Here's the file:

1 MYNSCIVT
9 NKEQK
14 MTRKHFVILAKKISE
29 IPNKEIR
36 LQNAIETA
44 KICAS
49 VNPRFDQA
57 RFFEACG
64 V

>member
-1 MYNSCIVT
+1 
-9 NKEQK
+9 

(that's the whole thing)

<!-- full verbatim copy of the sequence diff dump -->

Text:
1 MYNSCIVT
9 NKEQK
14 MTRKHFVILAKKISE
29 IPNKEIR
36 LQNAIETA
44 KICAS
49 VNPRFDQA
57 RFFEACG
64 V

>member
-1 MYNSCIVT
+1 
-9 NKEQK
+9 